Town Plan, 1947

Collection: Stavros Economou Archive
Text source:
The architecture of the Cypriots during British rule, 1878-1960 / Costas Georghiou

The architect of the progressive Famagusta Municipality Stavros Economou, prepared the pioneering for the period Town Plan for the purpose of regulating, co-ordinating and providing guidance to meet the needs of the rapidly developing Post-War town. Due to the absence of town planning legislation, as of necessity, the Town Plan was of a preliminary nature. However, it showed the right way to proceed in the future. The Town Plan concerned land use, circulation, development zones and the creation of local centres in the suburbs of Ayios Memnon, Kato Varosha and the old town of Famagusta. An attempt was made to provide sufficient land to cater for the forecast increase of population in the next 50 years and at the same time to safeguard as much land as possible for agricultural needs. The aims of the plan were to control unauthorised development, safeguard antiquities and better building and aesthetic control. In addition to safeguard leisure and recreation spaces and the entire strip of the seafront beach, from the Municipal restaurant ‘Alasia’ up to Ayios Memnon and from Kennedy Avenue up to the waterfront. The internationally famous British architect and town planner Sir Patrick Abercrombie, in his July 1947 preliminary report to the Colonial Government, praised the Famagusta Town Plan as an example to be emulated.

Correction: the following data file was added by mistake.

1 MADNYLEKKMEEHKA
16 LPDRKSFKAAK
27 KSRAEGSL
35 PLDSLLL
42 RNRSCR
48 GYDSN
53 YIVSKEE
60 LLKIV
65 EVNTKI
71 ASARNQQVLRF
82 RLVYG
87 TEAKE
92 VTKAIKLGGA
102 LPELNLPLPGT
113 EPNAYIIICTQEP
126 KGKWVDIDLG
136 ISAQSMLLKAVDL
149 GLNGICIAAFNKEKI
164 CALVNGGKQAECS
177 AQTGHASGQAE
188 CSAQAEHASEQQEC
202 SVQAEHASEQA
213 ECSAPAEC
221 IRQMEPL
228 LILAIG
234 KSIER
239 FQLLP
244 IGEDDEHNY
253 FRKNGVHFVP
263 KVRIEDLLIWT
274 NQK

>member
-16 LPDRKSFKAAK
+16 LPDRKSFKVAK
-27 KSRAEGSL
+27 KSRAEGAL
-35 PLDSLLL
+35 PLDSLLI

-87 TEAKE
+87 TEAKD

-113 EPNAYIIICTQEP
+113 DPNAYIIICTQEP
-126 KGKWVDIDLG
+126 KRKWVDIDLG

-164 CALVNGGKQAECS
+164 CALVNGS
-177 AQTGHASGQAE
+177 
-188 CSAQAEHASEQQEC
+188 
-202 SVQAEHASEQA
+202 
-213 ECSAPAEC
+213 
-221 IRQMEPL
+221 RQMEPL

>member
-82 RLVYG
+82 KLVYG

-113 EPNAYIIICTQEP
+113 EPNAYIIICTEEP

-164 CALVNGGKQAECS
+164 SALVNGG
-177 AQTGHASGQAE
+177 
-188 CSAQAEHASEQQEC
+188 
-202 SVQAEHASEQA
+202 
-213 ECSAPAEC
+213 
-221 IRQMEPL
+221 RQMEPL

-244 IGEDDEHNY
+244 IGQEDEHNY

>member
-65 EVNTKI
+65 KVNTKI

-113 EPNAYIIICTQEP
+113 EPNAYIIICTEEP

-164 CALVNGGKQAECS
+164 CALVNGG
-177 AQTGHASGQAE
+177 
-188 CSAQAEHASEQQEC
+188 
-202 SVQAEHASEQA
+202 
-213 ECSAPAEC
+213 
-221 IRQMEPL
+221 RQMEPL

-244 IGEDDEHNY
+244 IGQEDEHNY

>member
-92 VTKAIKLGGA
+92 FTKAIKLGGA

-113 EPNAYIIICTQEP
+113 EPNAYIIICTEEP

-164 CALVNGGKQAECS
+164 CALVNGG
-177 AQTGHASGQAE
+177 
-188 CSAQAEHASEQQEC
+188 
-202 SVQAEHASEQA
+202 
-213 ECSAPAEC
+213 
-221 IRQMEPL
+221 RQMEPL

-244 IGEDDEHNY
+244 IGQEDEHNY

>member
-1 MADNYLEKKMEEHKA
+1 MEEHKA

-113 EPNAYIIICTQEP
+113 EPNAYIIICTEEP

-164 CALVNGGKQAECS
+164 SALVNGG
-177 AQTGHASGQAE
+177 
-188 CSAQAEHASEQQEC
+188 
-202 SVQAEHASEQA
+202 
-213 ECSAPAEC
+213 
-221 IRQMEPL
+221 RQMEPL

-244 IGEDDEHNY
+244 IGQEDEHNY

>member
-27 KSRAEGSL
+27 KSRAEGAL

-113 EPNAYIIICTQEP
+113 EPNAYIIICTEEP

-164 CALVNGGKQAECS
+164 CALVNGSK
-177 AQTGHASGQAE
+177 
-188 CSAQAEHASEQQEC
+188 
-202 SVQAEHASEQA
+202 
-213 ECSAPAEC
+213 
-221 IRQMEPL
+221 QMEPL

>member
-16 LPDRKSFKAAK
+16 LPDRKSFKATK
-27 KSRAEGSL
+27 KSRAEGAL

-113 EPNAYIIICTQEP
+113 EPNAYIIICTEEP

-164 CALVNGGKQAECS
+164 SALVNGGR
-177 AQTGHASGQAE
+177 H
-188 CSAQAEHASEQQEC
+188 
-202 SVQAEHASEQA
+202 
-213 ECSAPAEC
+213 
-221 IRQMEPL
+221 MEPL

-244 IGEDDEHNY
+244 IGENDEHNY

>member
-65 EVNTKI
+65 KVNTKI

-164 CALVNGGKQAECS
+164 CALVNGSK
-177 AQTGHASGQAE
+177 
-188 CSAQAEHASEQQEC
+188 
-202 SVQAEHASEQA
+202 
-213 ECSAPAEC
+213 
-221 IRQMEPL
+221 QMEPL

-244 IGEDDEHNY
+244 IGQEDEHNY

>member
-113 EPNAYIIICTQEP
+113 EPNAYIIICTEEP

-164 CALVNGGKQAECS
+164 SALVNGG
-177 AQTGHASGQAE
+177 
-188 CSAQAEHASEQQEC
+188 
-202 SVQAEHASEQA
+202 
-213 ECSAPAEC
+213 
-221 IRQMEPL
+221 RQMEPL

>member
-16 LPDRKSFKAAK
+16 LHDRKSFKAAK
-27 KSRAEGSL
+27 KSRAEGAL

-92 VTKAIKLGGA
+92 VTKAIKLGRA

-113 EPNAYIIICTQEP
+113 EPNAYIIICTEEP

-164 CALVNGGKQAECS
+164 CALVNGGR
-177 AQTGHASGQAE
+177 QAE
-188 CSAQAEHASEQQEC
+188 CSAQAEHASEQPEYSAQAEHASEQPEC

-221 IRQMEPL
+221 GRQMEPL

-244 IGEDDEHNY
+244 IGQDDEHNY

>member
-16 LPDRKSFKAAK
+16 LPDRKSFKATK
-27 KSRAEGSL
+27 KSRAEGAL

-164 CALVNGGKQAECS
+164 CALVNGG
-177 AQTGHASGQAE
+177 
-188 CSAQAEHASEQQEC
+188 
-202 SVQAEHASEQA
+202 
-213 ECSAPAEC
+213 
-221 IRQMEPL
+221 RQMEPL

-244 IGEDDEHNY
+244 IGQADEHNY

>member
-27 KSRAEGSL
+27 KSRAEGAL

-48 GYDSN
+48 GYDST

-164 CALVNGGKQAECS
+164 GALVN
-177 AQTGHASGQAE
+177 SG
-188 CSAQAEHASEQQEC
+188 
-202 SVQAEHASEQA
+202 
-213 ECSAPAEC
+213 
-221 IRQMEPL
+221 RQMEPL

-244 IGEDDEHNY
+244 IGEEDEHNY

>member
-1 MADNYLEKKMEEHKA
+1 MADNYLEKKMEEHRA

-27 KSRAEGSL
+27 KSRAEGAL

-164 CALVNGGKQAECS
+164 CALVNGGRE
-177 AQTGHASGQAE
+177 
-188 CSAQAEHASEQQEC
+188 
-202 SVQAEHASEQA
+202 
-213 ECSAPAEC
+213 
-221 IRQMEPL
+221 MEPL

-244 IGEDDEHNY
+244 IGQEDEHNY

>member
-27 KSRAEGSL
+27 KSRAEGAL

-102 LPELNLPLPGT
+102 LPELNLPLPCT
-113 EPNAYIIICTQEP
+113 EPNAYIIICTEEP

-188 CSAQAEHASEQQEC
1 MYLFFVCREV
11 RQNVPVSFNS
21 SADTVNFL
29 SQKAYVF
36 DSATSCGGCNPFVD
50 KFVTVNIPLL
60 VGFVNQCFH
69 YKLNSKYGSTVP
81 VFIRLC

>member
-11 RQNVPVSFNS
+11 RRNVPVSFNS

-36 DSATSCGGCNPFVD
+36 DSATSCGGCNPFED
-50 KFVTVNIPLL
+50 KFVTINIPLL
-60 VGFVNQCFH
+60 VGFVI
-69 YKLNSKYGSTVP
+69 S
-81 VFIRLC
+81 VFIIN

From the book: The Architecture of the Cypriots during British Rule 1878-1960, by Costas Georghiou, ΕΝ ΤΥΠΟΙΣ ΕΚΔΟΣΕΙΣ, 2018